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Title: The Dietary guideline 2005 and physical activities role in weight management of University Arkansas at Pine Bluff

Author
item GAO-BALCH, YING HUA - University Of Arkansas At Pine Bluff
item WALLER, FELICIA D. TAYL - University Of Arkansas At Pine Bluff

Submitted to: Integrative Food, Nutrition and Metabolism
Publication Type: Peer Reviewed Journal
Publication Acceptance Date: 4/17/2015
Publication Date: 4/19/2015
Citation: Gao-Balch, Y., Waller, F. 2015. The Dietary guideline 2005 and physical activities role in weight management of University Arkansas at Pine Bluff. Integrative Food, Nutrition and Metabolism. 2(2):159-162.

Interpretive Summary: Currently more than 65% of American adults are overweight or obese, and most obesity research to date have focused on biomedical aspects rather than on the importance of diet and physical activity behaviors in maintaining a healthy body weight. There is a need to identify new strategies that will enhance adherence to the Dietary Guidelines for Americans, 2005 (DG). Researchers culturally adapted a 12 month weight loss intervention modeled after the DG and conducted the intervention with university students. We found that the obesity intervention program may be effectively used to decrease body weight in this population. Findings from such studies have the potential to guide future research interventions with the goal of obesity prevention in similar populations.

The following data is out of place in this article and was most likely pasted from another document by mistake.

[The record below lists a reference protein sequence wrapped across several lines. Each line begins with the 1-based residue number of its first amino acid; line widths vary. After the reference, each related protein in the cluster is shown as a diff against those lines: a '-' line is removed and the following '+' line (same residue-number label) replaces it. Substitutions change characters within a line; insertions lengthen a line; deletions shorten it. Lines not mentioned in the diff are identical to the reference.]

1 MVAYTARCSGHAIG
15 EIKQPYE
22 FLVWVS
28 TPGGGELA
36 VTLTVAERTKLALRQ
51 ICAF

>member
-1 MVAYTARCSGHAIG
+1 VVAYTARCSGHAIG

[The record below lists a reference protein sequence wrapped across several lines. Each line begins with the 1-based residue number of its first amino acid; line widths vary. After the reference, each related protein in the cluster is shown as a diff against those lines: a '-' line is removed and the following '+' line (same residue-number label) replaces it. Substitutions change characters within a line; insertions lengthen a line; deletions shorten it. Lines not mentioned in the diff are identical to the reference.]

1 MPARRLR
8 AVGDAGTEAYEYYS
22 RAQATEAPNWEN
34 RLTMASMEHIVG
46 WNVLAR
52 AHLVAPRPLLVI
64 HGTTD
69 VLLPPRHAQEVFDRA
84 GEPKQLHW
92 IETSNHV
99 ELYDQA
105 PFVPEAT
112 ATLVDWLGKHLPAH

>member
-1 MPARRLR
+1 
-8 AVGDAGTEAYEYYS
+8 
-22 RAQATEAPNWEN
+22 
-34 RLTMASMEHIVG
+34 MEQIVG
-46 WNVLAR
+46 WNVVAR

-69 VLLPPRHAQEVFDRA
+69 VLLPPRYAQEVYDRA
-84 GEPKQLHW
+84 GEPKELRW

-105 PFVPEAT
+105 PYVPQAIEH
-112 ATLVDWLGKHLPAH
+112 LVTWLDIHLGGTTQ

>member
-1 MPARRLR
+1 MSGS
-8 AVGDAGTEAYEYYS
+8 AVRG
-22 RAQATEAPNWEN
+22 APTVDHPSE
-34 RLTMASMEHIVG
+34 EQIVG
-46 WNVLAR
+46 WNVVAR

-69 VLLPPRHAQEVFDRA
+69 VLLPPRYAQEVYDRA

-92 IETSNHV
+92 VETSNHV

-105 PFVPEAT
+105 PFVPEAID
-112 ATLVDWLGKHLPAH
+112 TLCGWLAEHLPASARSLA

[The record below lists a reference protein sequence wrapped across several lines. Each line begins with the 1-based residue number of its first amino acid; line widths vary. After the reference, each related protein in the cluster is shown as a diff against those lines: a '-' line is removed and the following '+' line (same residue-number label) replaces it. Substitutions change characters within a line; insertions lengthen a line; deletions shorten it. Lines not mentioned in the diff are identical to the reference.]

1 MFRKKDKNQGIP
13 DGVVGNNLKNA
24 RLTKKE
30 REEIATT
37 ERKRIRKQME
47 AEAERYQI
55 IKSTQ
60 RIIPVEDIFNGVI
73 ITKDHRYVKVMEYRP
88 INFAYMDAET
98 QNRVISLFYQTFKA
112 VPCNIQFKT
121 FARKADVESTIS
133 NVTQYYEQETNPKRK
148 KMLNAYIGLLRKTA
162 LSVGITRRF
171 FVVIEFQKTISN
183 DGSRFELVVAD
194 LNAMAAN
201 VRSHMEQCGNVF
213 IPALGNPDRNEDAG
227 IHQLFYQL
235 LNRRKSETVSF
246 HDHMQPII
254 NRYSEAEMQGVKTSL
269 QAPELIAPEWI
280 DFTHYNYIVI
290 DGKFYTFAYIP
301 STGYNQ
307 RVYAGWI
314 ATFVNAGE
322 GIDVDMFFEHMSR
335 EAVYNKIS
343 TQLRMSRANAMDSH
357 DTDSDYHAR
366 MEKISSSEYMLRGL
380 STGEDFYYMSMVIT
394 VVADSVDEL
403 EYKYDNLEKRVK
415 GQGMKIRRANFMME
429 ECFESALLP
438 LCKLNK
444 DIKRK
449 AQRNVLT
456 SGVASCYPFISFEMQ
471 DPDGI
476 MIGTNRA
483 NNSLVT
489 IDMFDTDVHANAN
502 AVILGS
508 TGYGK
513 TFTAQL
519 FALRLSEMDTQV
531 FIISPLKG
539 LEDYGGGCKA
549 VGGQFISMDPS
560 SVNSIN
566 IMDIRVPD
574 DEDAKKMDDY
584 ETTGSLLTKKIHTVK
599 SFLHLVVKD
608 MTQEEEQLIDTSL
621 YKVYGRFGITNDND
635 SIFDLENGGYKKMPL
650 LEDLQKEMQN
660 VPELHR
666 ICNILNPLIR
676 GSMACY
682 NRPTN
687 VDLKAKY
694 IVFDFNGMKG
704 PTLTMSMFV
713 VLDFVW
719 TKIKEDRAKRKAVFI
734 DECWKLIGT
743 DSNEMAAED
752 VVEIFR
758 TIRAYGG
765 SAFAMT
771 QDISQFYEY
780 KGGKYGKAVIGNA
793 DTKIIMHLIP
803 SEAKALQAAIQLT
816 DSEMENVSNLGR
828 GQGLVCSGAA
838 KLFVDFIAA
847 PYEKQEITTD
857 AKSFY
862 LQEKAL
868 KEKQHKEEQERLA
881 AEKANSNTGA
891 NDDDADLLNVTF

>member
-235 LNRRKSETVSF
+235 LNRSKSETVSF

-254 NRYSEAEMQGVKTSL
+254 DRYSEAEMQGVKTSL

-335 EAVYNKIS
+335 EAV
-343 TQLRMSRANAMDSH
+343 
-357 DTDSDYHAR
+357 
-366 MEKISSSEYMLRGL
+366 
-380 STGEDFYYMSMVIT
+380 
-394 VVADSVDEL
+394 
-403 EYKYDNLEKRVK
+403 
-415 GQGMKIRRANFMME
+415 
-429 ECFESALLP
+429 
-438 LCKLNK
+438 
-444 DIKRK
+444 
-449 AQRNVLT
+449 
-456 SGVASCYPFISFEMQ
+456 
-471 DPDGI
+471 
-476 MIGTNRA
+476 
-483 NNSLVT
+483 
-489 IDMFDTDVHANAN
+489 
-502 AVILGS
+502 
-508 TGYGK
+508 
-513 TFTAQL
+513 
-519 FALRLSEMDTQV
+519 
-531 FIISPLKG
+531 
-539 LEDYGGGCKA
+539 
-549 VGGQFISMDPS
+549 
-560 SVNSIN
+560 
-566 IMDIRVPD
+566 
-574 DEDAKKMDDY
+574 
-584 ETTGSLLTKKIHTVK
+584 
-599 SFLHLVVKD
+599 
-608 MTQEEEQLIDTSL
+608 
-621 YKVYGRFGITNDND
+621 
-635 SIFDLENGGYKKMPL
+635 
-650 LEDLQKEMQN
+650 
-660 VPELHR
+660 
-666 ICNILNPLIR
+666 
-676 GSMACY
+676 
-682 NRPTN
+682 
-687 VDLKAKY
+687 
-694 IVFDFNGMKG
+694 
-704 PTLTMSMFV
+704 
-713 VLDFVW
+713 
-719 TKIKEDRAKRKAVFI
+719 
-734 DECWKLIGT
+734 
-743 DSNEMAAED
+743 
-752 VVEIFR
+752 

Technical Abstract: To evaluate the effectiveness of the weight loss initiative, researchers at the University of Arkansas at Pine Bluff conducted an obesity prevention intervention based on the Dietary Guidelines for Americans approach. A 12 month study was conducted that focused on interventions to improve physical activity and health through walking teams led by supportive coaches; self-monitoring; and monthly nutrition and physical education sessions. Of 80 participants 10% were normal weight, 22% were overweight, and 57% were obese. Ninety-nine percent were African American and 97% were women. The average age was 21 years. Results indicated that from the beginning to the end of the intervention season 58% of the original students who returned for follow-up assessments had a weight loss was 5% in 52% of the students, weight gain in 6% in 18% of the students. Significant weight loss was 10% in 11% of the students, it was not significant weight loss was 2% in the 19% of the students (p<.0001). A multicomponent university student obesity intervention was an effective program that may need further research.